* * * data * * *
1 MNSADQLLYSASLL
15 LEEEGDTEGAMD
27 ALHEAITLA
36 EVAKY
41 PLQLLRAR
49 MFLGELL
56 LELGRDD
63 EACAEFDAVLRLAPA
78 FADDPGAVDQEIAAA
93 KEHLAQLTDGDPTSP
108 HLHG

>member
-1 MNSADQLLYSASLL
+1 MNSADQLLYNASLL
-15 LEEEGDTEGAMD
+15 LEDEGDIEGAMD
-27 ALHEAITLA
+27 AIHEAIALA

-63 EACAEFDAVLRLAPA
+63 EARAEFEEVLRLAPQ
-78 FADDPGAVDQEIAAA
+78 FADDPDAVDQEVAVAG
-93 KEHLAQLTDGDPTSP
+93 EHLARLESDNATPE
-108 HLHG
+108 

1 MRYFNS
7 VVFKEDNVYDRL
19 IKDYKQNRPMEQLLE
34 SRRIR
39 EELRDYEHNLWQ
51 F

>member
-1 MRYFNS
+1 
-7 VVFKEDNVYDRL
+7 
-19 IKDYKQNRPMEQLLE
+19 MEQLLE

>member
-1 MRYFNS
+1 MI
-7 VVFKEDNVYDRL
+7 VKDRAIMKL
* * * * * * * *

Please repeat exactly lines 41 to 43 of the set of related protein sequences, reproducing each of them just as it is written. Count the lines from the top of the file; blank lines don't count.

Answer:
-1 MRYFNS
+1 MI
-7 VVFKEDNVYDRL